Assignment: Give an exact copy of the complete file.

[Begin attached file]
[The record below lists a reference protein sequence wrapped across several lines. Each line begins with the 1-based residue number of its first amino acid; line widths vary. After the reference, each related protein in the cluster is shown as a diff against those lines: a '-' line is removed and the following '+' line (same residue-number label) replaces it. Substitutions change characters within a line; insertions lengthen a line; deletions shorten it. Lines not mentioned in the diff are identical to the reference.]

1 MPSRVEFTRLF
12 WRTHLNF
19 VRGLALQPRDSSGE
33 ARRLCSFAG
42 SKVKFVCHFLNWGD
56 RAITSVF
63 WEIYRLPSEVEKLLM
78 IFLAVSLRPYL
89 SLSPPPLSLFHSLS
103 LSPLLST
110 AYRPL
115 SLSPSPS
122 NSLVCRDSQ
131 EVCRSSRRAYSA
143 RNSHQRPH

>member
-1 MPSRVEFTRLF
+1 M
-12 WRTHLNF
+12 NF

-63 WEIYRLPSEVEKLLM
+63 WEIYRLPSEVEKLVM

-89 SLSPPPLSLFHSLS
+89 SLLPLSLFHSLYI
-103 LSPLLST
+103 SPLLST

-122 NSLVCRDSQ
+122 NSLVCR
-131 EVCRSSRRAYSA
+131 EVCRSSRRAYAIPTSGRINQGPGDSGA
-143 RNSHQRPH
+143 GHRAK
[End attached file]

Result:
[The record below lists a reference protein sequence wrapped across several lines. Each line begins with the 1-based residue number of its first amino acid; line widths vary. After the reference, each related protein in the cluster is shown as a diff against those lines: a '-' line is removed and the following '+' line (same residue-number label) replaces it. Substitutions change characters within a line; insertions lengthen a line; deletions shorten it. Lines not mentioned in the diff are identical to the reference.]

1 MPSRVEFTRLF
12 WRTHLNF
19 VRGLALQPRDSSGE
33 ARRLCSFAG
42 SKVKFVCHFLNWGD
56 RAITSVF
63 WEIYRLPSEVEKLLM
78 IFLAVSLRPYL
89 SLSPPPLSLFHSLS
103 LSPLLST
110 AYRPL
115 SLSPSPS
122 NSLVCRDSQ
131 EVCRSSRRAYSA
143 RNSHQRPH

>member
-1 MPSRVEFTRLF
+1 M
-12 WRTHLNF
+12 NF

-63 WEIYRLPSEVEKLLM
+63 WEIYRLPSEVEKLVM

-89 SLSPPPLSLFHSLS
+89 SLLPLSLFHSLYI
-103 LSPLLST
+103 SPLLST

-122 NSLVCRDSQ
+122 NSLVCR
-131 EVCRSSRRAYSA
+131 EVCRSSRRAYAIPTSGRINQGPGDSGA
-143 RNSHQRPH
+143 GHRAK